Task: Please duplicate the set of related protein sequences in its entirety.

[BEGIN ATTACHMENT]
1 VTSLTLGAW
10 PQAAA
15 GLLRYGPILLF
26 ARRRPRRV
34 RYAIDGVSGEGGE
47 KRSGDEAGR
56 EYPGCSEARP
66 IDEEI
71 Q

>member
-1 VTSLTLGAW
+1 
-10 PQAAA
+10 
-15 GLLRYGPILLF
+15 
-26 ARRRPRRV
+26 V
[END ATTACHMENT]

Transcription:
1 VTSLTLGAW
10 PQAAA
15 GLLRYGPILLF
26 ARRRPRRV
34 RYAIDGVSGEGGE
47 KRSGDEAGR
56 EYPGCSEARP
66 IDEEI
71 Q

>member
-1 VTSLTLGAW
+1 
-10 PQAAA
+10 
-15 GLLRYGPILLF
+15 
-26 ARRRPRRV
+26 V